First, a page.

Skip to main content



Latest Spotlights

New Faculty - Dr. Geoff Abers

Professor Geoff Abers is a geophysicist who uses the tools of earthquake seismology to understand the forces, material cycles, and deep structure of the Earth.

New Faculty-Toby Ault

Toby Ault
Extreme Weather during Climate Change
Emergent Climate Risk Lab (ECRL)

Events Calendar

No events found.

Today's Weather

Cornell Forecast

Student site for Cornell Meteorology

About Eas

Earth and Atmospheric Sciences at Cornell is focused on understanding the nature and evolution of our home planet by applying the basic principles of mathematics, physics and chemistry. EAS hosts frontier research on a wide variety of processes which drive the solid earth, the oceans and the atmosphere.  From geohazards to critical resources, from the origin of mountains to the origin of megastorms, from the inner core to the edge of space, from reading the geological record of ancient earth to forecasting meteorological threats to future earth,  EAS scientists and students use the latest technologies while traveling the globe to probe our physical environment.  EAS is dedicated to training the next generation of global leaders in Earth and Atmospheric Sciences while promoting a citizenry informed on the science behind the important environmental and hazard issues of our time.

Recent News

Research shows Oklahoma seismicity triggered by wastewater disposal

View News Details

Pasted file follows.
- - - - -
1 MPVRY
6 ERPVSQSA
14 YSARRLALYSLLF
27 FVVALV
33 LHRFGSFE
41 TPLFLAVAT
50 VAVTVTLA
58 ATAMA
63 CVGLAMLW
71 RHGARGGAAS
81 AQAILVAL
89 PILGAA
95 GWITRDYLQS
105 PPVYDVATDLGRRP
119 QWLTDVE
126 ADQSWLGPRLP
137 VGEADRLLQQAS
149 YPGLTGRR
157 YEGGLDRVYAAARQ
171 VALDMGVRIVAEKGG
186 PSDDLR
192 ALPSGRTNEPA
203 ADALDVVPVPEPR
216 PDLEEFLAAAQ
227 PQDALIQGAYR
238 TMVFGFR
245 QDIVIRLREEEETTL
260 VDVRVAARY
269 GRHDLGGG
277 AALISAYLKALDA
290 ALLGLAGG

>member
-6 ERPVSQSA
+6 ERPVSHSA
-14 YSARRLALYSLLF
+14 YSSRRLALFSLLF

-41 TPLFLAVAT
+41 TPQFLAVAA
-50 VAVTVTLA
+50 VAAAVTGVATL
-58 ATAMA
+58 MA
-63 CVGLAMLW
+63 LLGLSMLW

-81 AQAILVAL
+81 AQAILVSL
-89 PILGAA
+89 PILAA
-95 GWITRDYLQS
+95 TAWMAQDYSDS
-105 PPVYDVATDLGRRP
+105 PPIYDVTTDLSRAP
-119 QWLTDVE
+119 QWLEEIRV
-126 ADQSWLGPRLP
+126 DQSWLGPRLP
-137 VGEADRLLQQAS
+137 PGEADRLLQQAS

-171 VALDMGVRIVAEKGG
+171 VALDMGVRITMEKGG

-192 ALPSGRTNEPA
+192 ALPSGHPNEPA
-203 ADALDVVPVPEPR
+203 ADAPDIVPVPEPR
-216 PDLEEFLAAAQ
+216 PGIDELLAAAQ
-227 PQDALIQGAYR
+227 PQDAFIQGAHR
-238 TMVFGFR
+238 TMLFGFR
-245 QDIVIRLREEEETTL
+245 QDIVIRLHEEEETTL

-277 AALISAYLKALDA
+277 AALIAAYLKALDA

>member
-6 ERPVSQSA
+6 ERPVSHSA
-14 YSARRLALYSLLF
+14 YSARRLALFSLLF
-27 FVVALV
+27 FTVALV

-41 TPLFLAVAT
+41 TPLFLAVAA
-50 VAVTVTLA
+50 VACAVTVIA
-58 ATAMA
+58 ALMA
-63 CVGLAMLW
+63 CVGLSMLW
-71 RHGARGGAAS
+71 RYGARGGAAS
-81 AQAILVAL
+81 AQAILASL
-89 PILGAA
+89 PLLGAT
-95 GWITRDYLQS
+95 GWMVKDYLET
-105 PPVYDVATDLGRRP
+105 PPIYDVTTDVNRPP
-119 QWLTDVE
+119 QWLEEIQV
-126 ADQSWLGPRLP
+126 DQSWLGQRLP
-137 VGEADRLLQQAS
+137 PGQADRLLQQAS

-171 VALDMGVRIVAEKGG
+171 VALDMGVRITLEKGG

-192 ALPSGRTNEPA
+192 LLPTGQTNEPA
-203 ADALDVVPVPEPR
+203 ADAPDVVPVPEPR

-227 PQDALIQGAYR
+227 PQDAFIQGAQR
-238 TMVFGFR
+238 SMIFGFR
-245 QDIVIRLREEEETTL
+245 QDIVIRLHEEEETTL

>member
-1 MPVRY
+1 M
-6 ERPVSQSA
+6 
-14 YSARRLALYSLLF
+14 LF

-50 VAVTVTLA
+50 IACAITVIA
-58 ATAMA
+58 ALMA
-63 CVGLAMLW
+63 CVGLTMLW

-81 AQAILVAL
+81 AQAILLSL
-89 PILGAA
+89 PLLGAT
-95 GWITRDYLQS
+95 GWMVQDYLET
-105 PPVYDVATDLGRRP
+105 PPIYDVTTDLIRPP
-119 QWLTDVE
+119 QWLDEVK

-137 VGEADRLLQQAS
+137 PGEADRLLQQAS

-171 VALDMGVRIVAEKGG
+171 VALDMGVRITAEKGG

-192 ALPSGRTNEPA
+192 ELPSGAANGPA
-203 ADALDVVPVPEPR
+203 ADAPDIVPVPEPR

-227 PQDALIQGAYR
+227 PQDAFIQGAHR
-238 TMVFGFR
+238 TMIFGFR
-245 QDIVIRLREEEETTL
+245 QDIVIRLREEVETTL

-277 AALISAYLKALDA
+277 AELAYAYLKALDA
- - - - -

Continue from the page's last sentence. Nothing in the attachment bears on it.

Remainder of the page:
Science covers Keranen's studies that delve into wastewater disposal implications for Oklahoma.

New Chair for EAS

View News Details

Rick Allmendinger succeeds Larry Brown as EAS Chair July 1, 2014.

Isacks Receives Distinct Honor from AGU

View News Details

2014 Walter H. Bucher Medal awarded to Professor Emeritus Bryan Isacks by the American Geophysical...

Study of magma by Abers and team under Mount St. Helens underway

View News Details

IMUSH researchers hope findings improve forecasting of volcanoes.

Humphrey Fellow and EAS: Mongolian subsurface resources discussed

View News Details

Mongolian Humphrey Fellow and Earth and Atmospheric Sciences find Mongolian subsurface resources...

Did you know?

"Tsunamis used to be called tidal waves because they look like a tide wave coming in or going out very fast. But they are not related to tides. Tsunamis are caused by a sudden and significant vertical displacement of water from an underwater earthquake or landslide. Not all underwater earthquakes or landslides cause tsunamis and not all tsunamis are devastating." - Louise McGarry, Ph.D. candidate Earth and Atmospheric Sciences, Oceanology. Read More